I prefer single player games over multiplayer ones. As a child, most of the video games I owned were single player, like Mario games, and my sister and I would just trade off each level. My first experiences with multiplayer games were with fighting games. I was terrible at them, and as such avoided them my whole life. A few short interactions with Smash Bros. served to further my wide berth.
When I began playing World of Warcraft, I realized that great gameplay wouldn’t make me prefer multiplayer. I knew very few people who played MMOs, and some of the quests required multi-person parties and I simply didn’t have anyone to play with. What should have been a fun, collaborative experience was instead a dark and twisted place where everyone but me had a friend to play with. The few times that I did get to play with my friend were very fun, but it was near impossible to coordinate our schedules. I wasn’t interested in teaming up with strangers because I wasn't sure if they would be nice, but more than that I was afraid that they wouldn't accept me. For example, I was once called a ‘slut’ by another player in WoW simply because I took a quest item that was about to respawn.
A World of Warcraft conversation snippet. The item respawned just moments later.
The other day I was playing New Super Mario Bros. on the Wii with some friends, and it was too easy to be knocked into lava by another player. As a quick session with no intention of real progress, this was fine. Party games are an absolute blast and they have merit. I love Mario Party, but I rarely have people to play with. But this as a way of consistently playing future games? No thank you.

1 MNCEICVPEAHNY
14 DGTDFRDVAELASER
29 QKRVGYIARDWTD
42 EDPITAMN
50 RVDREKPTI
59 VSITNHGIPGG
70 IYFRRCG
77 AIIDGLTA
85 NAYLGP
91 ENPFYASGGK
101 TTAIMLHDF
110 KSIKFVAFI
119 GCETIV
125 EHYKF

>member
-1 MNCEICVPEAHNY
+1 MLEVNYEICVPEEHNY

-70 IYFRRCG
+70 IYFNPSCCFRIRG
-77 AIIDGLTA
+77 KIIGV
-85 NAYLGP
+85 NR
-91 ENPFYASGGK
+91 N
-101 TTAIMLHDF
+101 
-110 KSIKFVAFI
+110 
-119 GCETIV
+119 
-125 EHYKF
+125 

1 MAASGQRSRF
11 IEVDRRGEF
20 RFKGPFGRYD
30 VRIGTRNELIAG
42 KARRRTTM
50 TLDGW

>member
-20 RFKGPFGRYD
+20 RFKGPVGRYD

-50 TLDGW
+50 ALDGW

I enjoy being able to play games at my own pace and not have to depend on the availability of another person (like my experience with WoW). Originally, the single player campaign on consoles was more fleshed out, whereas the multiplayer campaigns depended on playing repeat levels with minimal story. Throw in online multiplayer and you are reminded that not everyone is fun to play with. In most first person shooters played multiplayer, one is required to be teamed up with or fight against strangers, and some of them will be very profane and angry.
A small example of the brilliant sophistication present in World of Warcraft
and other online multiplayer games.
As a whole, I prefer games that are predominantly made with only a single player campaign. Adventure games, platformers, and role playing games lend themselves well to one person in one story. The larger issue at hand is when developers create a short single player game, then tack on multiplayer and expect that to be the majority of the sustenance. Seeing as multiplayer is very popular and has many merits (social aspects, having a community, and competition among them), I’m not lobbying for their demise. I am, however, insisting that their rising popularity should not come at the detriment of robust single player campaigns.
What are your thoughts? Do you favor one over the other?